cover story Fair Value Blending old-school oversight with brand new solutions, today's valuations providers are gaining a strategic advantage through adaptable compliance initiatives. P roving that compliance and risk management challenges are pervasive throughout the mortgage marketplace, companies in the appraisal industry are making smart, strategic strides to set new precedents for adaptation. By mixing time-tested methods with futurefocused tools, valuations providers are keeping pace with today's rapid regulatory changes through a combination of technology and traditional, hands-on solutions. Commitment to Quality Control Strategic Innovation: A full-time compliance staff focused on preparation for current and impending rules and regulations, as well as quality control protocols that mandate manual reviews following automated processes. Successful Application: In business since 1959, Allstate Appraisal became a national firm in 1999 and is one of the oldest appraisal management companies (AMCs) in the nation, thanks largely to its compliance and oversight diligence that helps provide lenders with confidence that the produced valuations meet the highest quality and compliance standards. The company has remained steady not only during the downturn of the mortgage business at the end of the last decade, but also through the various other gyrations of the real estate and mortgage market of the past few decades. In the last year, the company's business—which includes work not only for mortgage originators, but also for the mortgage insurance industry, the government, law firms, and servicers— grew by more than 50 percent, according to EVP Steven S. Albert. "The quality and reliability of the services that we offer to our clients are maximized by the quality control protocol that we employ in our day-to-day operations," Albert says. "Compliance is non-negotiable. One of the first things that a lender does when looking to onboard an appraisal management company is look at its compliance procedures and its quality control." That includes looking at the appraisal management company's adherence to policies and procedures for the operations of the company's technology and of the staff. Allstate feels that an AMC's quality control protocol is the centerpiece of its usefulness to a client. Half of the company's 100 employees are certified residential or certified general appraisers, Albert says. "That's very unusual for appraisal management companies, even those owned and operated by appraisers. Many AMCs employ a licensed or certified appraiser or two, but only for elevated quality control issues. For many AMCs, most of the quality control is conducted by non-licensed professionals, or trainees. In addition, quite a few AMCs outsource their review work to automated offshore companies who use non-appraisers to review the appraisals, in order to minimize their costs." In addition to the certified appraisers, the company also has a full-time compliance staff to stay on top of the varying rules and regulations as they apply to the AMC industry, Albert adds. "We have a large quality control system in place here that relies on 100 percent manual review after automated rules are run on each order. We literally pay attention to every single line on the appraisals we submit to our clients," he says. "To date, it has been our experience this remains the most effective policy for us, and our clients." Some lending institutions and other users of appraisal services continue to seek the lowest fees when selecting AMCs to work with, but invariably, lower fees translate to shortcuts in quality control policies, compliance, or both. As has been demonstrated, everyone loses when this occurs, eventually. But lending institutions whose focus remains on quality still exist, and "these are the types of clients we focus on in our business development efforts," Albert says. Superior Standardization Strategic Innovation: Proprietary technology that remains flexible for customization of information and documentation, while still ensuring standardized data collection from the initiation of valuation processes. Successful Application: Using "technology borne out of the broker price opinion business," Colorado-based First Valuation is routinely delivering BPOs to its customers a day or two ahead of most of its competitors, according to Sue Potteiger, the company's president. While the difference of a day or two may not seem like much to many, the time difference is very important to First Valuation's clients, which include auction houses, portfolio owners, and investors, according to Potteiger. "The most important thing in our industry is the commitment to time," she says. For most clients, the timely delivery even outweighs the cost of the service, according to Potteiger. Timely delivery is important because government agencies will announce property auctions late one week, then conduct the auction late the following week. So bidders, auctioneers, and other interested parties will want the BPOs in order to make the most informed decisions at auction. First Valuation's speed comes from its proprietary BPO technology that enables standardized collection of data at the input point, Potteiger explains. "There are typically a lot of inaccuracies and inconsistencies because with [a typical BPO], one person will put the information in one place and someone else will put it somewhere else," she says. "We provide some consistency in the data input and field requirements." The First Valuation technology prevents users from entering letters where numbers are required and vice versa, and it highlights other items the application considers questionable so that the review team can quickly see and, if necessary, correct any entries. Each customer that orders a BPO wants something a little bit different, which has made the standardization of forms a challenge. First Valuation has solved this issue by enabling users to input standardized items where possible, yet have the ability to input customized information in areas when desired. "We don't know how much of a problem this [inconsistent data entry] is for others," Potteiger says. "But for us, the technology is efficient and thorough. With this, we don't make a time commitment [for a BPO] that we can't keep." Currently only First Valuation and a couple of firms that have white label versions of the application use the BPO form technology. But First Valuation is working on the legal and business development need to license the technology to other users. The M Report | 25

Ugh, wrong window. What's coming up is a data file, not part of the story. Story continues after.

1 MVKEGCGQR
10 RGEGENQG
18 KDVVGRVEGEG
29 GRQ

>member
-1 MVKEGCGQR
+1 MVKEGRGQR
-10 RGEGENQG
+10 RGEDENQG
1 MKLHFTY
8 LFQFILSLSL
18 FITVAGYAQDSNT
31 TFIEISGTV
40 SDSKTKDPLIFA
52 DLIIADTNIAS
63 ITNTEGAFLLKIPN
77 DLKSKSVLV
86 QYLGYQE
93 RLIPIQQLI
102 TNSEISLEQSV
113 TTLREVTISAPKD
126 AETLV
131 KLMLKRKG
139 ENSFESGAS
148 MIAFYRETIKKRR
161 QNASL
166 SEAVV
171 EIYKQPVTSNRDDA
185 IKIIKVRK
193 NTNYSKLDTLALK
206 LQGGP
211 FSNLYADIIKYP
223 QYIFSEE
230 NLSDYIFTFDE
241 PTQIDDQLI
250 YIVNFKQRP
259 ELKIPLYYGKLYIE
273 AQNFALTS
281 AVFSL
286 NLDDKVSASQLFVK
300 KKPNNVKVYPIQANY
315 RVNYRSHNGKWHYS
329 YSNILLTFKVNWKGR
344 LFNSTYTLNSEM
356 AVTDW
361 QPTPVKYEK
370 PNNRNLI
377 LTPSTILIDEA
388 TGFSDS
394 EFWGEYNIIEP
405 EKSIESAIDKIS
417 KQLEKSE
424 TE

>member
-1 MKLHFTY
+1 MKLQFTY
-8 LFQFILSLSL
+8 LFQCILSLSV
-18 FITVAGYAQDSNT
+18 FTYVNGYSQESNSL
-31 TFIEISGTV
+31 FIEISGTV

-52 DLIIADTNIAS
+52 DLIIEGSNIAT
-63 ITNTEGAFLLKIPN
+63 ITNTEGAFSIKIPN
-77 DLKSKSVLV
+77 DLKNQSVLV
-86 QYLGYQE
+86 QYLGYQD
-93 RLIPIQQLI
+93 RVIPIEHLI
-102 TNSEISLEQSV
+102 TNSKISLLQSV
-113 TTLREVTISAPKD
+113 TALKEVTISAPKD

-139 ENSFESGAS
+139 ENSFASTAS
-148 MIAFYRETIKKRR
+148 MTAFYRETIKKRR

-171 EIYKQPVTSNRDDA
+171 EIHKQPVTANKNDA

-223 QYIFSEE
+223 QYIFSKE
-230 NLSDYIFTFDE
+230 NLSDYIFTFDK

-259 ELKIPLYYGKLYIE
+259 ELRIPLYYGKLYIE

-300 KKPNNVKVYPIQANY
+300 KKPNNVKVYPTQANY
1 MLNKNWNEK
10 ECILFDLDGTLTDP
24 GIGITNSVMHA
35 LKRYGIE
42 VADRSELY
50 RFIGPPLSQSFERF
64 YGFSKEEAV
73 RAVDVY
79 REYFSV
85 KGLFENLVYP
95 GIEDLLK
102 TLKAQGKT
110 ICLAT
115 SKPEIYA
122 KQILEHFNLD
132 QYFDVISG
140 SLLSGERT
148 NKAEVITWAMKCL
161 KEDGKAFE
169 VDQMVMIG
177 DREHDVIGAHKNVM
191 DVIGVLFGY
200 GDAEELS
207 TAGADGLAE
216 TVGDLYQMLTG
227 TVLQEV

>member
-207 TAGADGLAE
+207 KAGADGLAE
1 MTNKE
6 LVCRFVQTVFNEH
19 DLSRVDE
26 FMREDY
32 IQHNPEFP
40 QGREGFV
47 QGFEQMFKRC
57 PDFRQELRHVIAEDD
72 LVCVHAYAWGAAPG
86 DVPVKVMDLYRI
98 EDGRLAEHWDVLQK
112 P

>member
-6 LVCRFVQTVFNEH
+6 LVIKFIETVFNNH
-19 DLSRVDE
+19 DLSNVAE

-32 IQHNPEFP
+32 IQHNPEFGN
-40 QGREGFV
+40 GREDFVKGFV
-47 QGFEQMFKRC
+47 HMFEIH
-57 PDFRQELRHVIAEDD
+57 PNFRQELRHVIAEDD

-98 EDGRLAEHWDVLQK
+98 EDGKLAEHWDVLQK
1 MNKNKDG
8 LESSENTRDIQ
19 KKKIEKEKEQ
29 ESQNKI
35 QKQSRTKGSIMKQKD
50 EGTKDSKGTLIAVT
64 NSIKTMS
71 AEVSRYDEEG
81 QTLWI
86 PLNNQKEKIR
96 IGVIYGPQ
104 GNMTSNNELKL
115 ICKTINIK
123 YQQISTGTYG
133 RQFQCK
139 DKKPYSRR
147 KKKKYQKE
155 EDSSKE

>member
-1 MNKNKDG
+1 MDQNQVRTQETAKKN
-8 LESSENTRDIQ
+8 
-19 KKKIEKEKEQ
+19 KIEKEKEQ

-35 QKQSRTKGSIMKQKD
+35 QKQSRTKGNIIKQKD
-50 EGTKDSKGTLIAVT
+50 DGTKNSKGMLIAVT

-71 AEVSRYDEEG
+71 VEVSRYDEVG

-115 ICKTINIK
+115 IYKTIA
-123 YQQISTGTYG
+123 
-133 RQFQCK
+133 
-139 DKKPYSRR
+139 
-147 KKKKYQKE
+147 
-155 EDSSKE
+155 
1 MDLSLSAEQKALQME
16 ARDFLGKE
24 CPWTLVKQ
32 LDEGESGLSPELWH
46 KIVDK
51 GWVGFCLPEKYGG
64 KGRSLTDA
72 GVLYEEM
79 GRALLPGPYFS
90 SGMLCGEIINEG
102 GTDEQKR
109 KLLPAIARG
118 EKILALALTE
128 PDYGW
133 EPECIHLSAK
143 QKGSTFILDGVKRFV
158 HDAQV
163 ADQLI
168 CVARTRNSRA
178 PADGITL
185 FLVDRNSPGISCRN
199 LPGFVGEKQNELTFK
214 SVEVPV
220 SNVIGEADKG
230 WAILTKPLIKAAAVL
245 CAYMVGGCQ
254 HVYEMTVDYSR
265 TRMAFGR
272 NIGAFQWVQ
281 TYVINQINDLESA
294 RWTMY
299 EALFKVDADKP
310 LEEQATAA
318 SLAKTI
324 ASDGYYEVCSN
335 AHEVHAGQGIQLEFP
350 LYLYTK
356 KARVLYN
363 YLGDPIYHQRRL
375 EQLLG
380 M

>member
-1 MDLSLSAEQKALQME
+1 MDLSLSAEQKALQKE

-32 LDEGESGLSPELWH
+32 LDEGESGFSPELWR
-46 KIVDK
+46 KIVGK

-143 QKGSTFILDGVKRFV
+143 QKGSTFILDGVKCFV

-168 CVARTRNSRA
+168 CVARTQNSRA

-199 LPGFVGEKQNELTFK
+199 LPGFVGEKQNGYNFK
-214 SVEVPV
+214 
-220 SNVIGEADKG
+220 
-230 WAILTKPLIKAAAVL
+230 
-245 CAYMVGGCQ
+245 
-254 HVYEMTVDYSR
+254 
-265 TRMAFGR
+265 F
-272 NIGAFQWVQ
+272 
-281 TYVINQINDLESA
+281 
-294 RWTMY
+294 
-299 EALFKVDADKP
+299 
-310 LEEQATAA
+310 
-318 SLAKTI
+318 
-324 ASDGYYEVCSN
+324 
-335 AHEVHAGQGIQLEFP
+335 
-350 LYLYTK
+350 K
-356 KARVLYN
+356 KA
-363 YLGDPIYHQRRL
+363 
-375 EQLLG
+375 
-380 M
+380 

Articles in this issue

Archives of this issue

view archives of TheMReport - Decoding Compliance